Your housing provider will work on text to accompany the photographs that will go with your shared ownership property advert. See if you can take a look at it before it is published to make sure it is selling your shared ownership home in the best possible way!
6. Get an EPC for your shared ownership property if you don’t have one already
Your property will need to have an EPC (Energy Performance Certificate) as it forms part of the shared ownership sales process. Whilst you can market your property initially without it, you will need to make sure it is available within 28 days of it being advertised.
It is worth checking the EPC register if you do not have the paperwork to see if there is an up to date EPC available for your property. If there isn’t, you will need to get one in place.
7. Find out what your solicitor costs will be for selling your shared ownership property
There will be shared ownership solicitors fees to consider. This will include work to cover the exchange of contracts for any potential sale.
8. You can’t sell any less than the existing share of the property you own
You must sell your home for at least the share you currently have. For example, if you currently own 40% of a shared ownership property you are selling the next buyer must at the very least buy this existing share. They cannot buy anything less than 40% in this example. However, if they choose to they can decide to buy a bigger share. Your housing association will be able to give you more precise information about this.
It is also worth asking your housing association to see if there are any potential problems you may face selling your shared ownership property. They will be able to give you some information about the process and how long it could take.
9. Once you have decided to sell you can start to look for another home
This part of the process is similar to anyone else selling their home in that you can look around, but any offers will be dependent on you being able to find a buyer for your shared ownership home. If you are moving to another shared ownership property it is worth checking to see what shared ownership mortgages are available.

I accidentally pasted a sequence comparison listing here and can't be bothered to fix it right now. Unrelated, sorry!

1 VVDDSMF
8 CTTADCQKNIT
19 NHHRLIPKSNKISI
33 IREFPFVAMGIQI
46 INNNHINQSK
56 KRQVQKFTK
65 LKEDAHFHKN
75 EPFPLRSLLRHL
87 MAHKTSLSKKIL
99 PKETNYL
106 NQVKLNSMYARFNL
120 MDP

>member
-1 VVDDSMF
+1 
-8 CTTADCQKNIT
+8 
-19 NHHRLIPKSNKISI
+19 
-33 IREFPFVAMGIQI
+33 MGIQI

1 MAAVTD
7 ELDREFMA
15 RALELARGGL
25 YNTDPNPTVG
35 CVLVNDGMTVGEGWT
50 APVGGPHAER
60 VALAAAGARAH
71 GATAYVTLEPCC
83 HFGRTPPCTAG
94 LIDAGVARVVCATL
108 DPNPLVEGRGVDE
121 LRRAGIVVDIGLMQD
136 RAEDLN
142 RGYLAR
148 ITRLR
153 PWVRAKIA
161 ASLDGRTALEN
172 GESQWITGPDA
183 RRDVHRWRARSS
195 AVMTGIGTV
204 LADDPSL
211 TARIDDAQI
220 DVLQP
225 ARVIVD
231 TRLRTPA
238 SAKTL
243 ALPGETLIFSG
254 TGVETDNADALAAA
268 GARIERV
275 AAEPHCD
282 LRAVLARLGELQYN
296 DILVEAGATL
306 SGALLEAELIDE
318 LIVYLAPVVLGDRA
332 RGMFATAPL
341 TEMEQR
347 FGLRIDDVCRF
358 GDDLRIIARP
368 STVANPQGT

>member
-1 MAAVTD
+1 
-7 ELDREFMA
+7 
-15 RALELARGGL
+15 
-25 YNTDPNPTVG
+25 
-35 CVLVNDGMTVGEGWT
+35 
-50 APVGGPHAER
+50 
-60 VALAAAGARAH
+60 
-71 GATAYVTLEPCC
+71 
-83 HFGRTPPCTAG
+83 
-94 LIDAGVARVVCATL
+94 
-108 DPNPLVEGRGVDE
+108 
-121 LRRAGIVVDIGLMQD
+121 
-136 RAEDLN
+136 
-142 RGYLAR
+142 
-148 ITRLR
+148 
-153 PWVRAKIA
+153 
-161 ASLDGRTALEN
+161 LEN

Get your free moving house checklist when you are selling your shared ownership property. It lists the things you need to do when moving house.
10. When selling shared ownership make sure you have the right advertising
Make sure your housing association advertises your shared ownership property effectively during the first 8 weeks that they have to find you a buyer
Ask them how they are going to be marketing your shared ownership property. They may consider advertising your shared ownership property on our specialist portal as well as their own website and the help to buy agent they will be using. Why not ask them to use MovingSoon too!
Can I sell my shared ownership property and buy another
This is dependent on the housing provider. You would need to get in touch with them to find out more.
How have you found the process for selling shared ownership property? If you would like to tell us your story please get in touch.